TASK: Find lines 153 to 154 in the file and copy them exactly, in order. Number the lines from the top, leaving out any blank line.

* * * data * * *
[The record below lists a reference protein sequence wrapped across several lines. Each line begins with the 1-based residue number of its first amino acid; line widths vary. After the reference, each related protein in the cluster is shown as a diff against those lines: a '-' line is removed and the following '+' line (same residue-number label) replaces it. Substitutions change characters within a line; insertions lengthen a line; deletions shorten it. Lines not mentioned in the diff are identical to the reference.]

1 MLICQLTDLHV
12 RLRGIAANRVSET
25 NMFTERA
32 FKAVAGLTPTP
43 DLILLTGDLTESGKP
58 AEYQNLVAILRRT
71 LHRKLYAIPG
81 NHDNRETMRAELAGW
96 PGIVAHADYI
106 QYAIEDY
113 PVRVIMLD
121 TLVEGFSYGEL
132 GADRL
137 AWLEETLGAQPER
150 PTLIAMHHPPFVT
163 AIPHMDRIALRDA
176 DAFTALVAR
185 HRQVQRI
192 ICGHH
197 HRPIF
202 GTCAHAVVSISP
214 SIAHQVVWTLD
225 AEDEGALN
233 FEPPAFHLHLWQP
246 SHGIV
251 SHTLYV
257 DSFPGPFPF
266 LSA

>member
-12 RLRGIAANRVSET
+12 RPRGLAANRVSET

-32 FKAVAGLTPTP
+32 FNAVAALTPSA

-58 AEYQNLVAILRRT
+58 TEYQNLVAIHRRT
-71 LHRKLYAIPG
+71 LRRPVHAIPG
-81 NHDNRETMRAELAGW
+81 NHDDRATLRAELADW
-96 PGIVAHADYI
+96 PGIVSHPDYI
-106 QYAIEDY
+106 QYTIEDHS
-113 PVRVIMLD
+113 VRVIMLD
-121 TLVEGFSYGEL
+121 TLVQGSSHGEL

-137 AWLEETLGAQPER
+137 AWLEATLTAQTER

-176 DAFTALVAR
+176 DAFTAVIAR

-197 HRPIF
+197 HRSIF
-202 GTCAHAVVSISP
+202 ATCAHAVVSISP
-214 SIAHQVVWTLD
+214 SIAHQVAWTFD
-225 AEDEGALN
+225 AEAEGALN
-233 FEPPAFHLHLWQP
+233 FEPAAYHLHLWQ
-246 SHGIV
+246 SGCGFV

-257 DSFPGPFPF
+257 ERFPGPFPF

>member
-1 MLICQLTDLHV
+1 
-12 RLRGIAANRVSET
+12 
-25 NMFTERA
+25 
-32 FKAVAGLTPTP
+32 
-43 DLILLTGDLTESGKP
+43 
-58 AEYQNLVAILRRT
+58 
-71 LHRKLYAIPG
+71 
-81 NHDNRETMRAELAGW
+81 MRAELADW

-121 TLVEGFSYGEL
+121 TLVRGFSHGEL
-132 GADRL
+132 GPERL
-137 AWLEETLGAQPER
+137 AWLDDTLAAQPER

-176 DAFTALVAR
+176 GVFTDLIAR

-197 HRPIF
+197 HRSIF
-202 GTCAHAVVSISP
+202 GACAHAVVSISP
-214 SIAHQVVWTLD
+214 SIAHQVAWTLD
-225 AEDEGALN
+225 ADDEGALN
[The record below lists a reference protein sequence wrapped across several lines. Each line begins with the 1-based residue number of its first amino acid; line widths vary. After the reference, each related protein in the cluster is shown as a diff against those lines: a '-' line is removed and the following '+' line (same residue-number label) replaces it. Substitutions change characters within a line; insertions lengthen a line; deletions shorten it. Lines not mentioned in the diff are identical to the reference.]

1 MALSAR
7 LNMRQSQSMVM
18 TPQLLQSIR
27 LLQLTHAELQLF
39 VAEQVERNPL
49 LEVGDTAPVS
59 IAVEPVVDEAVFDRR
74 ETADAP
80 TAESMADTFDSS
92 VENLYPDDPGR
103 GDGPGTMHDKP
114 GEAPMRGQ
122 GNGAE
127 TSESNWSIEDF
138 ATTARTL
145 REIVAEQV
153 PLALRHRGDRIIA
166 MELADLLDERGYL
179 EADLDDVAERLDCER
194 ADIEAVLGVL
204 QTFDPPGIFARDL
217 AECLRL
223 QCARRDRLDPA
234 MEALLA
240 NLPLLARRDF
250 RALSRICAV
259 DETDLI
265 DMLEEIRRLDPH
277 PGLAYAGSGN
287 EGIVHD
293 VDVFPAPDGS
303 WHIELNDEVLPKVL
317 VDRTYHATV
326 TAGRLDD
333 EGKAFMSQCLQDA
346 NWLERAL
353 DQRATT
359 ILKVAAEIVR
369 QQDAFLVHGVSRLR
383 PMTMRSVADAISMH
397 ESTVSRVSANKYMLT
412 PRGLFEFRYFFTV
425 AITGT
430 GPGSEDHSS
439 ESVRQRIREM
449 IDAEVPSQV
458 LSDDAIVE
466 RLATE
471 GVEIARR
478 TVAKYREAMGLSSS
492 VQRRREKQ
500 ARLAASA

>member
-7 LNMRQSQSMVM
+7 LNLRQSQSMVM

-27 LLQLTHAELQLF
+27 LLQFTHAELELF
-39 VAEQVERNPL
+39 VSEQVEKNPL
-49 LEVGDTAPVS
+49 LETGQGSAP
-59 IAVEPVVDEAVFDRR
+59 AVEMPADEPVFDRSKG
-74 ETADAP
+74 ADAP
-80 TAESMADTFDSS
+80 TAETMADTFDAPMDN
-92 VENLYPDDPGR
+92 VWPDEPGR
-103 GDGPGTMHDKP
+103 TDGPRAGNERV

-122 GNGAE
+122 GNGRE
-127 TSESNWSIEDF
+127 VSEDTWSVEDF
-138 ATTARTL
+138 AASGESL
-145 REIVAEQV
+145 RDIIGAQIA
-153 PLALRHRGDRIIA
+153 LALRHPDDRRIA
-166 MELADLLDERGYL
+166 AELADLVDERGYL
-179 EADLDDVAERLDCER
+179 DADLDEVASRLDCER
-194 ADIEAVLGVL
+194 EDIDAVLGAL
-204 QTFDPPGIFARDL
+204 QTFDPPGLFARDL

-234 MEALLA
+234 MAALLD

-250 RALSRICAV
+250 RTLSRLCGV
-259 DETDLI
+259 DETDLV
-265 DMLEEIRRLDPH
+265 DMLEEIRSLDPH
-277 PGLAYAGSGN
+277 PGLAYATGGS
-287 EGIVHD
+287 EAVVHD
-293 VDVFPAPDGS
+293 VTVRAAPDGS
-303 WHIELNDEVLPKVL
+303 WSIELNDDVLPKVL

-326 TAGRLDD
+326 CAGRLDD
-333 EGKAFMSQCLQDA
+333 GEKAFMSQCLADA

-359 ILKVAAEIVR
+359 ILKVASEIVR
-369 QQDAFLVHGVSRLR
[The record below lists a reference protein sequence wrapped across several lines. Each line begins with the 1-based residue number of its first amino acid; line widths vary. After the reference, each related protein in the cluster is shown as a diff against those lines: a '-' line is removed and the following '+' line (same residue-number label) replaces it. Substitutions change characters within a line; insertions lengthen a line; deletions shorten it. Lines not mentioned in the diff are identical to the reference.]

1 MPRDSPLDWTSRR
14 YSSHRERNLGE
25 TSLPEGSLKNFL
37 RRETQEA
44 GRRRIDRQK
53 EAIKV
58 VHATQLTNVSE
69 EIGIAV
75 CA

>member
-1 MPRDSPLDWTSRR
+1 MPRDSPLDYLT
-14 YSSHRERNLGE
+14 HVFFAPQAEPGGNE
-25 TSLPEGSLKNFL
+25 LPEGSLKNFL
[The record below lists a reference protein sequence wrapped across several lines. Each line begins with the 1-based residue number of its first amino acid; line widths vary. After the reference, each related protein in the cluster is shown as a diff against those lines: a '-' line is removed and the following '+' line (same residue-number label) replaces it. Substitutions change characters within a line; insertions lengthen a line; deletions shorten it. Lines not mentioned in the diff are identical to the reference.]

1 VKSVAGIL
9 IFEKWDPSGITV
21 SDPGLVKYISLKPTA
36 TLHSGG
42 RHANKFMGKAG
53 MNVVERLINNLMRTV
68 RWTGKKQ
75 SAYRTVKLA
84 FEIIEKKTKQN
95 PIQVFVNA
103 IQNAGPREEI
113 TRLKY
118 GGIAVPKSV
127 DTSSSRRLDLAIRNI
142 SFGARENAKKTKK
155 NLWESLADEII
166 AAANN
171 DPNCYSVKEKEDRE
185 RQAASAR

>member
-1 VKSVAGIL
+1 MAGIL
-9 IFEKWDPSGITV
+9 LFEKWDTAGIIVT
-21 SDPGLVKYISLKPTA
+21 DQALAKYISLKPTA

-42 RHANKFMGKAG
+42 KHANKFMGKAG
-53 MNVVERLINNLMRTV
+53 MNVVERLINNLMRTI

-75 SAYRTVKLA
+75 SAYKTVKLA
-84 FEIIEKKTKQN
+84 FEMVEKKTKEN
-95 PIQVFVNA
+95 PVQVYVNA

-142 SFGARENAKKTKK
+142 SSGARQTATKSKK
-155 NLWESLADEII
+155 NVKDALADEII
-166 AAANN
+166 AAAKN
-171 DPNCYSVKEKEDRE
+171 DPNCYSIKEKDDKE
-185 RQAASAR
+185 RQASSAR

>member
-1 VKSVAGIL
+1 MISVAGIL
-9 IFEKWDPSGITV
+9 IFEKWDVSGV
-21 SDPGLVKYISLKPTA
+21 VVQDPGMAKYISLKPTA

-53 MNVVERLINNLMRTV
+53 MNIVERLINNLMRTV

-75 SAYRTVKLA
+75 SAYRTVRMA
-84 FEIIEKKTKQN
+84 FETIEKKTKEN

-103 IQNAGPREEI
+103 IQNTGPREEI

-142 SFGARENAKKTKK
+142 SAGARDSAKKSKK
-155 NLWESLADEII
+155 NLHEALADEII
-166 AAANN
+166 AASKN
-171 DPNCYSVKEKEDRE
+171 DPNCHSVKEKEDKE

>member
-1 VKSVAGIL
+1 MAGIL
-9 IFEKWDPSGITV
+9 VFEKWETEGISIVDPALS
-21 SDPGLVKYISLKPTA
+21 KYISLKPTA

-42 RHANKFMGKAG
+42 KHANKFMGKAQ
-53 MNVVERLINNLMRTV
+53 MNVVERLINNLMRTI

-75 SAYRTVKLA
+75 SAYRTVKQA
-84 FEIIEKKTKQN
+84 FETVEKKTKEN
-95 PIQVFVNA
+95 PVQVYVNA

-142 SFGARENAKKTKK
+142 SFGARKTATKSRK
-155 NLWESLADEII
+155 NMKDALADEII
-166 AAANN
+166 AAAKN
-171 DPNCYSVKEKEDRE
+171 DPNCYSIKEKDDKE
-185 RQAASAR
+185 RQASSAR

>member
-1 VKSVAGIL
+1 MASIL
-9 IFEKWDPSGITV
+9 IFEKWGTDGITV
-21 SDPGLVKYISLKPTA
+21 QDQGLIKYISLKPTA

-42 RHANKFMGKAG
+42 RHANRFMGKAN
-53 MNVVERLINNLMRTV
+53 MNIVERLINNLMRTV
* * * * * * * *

>member
-7 LNMRQSQSMVM